As pointed out by Mike Fairly in the TechNet forums (see thread), the default rank profile, or any other rank profile included with SharePoint, does not give any weight in particular to tagged content.

This means that if you add managed metadata columns or Enterprise Keywords to a list or library, the terms used will merely help on content recall, but not provide any extra rank to the items moving them higher up in the search results.

On the other hand, when promoting the use of tagging to information workers, you might think they want a return on investment for those tags, meaning tagged items should appear higher in the result set.

There are several ways to go about fixing this:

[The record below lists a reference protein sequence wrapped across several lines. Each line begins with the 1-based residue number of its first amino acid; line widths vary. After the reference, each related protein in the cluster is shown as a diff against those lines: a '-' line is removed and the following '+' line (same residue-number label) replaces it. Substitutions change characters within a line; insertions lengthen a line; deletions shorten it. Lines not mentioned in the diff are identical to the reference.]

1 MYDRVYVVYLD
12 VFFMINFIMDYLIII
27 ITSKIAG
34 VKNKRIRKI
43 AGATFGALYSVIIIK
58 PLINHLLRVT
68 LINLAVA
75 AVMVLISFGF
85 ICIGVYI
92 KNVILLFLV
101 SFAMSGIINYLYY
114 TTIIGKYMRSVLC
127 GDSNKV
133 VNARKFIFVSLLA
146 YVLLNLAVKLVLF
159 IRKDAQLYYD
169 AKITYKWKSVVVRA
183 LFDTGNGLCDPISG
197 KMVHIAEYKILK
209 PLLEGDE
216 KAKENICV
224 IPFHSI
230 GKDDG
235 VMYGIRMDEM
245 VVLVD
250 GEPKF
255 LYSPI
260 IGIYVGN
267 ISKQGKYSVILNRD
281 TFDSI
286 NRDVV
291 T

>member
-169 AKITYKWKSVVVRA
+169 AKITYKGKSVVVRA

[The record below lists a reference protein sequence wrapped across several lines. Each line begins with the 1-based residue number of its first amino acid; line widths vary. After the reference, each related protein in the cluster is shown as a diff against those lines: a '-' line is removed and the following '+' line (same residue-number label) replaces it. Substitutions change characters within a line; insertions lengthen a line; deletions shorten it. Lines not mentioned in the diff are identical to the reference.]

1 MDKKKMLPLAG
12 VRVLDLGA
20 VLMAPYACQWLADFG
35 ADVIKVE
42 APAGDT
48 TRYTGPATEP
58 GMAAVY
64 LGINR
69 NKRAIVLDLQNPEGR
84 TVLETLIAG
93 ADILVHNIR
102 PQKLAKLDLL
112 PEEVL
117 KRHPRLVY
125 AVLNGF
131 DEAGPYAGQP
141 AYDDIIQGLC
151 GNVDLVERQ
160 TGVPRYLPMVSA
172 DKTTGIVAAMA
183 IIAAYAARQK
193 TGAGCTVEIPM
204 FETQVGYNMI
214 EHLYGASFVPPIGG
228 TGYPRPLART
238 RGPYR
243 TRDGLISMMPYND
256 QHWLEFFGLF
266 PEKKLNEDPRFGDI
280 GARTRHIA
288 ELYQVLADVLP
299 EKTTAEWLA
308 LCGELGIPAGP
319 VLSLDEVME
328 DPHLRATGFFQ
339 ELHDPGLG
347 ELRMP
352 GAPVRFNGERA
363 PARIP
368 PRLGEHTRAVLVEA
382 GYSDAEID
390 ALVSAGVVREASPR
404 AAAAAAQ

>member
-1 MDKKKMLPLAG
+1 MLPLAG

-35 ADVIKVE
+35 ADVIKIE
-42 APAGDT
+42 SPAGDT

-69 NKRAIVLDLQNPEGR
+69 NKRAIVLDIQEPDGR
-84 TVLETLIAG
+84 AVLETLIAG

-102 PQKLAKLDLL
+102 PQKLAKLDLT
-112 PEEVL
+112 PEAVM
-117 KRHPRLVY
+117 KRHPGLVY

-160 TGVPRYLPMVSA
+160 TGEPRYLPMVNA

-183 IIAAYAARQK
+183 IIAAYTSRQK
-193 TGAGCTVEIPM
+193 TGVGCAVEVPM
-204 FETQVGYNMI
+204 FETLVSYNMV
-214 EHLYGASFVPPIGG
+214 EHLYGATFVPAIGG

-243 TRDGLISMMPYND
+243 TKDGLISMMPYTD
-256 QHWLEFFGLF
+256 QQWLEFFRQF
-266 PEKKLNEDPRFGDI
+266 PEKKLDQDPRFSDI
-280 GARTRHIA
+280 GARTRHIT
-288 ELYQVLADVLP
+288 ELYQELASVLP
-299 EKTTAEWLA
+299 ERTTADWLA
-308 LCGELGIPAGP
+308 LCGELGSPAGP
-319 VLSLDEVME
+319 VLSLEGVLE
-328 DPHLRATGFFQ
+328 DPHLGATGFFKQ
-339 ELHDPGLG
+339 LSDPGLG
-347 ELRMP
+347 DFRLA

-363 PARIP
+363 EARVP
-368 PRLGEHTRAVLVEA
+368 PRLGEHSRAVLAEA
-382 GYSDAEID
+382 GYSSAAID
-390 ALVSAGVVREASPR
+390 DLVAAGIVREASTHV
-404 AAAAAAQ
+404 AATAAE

1. Create a custom rank profile
  2. Change the weight of managed properties
  3. Use dynamic ranking via the XRANK operator

The easiest in terms of implementation and flexibility is #2.

Monday, January 5, 2015

SharePoint Search Queries Explained–The Book

imageMarch of 2014 I started out the blog series “SharePoint Search Queries Explained”, and just before the Christmas holidays I wrote the last post. I’ve gotten some questions along the way about a book on search queries in SharePoint 2013/Online based on the material, so I decided to go ahead and do it.

During the holidays I put it all together, did some edits and tweaks and here it is! SharePoint Search Queries Explained – a reference book for when you configure up your search solutions.
If you enjoyed the blog series or is just getting into it, you can order your copy today!

Kindle Edition                  Print Edition

PS! If you purchase a copy ping me in and I’ll forward you a PDF version on request.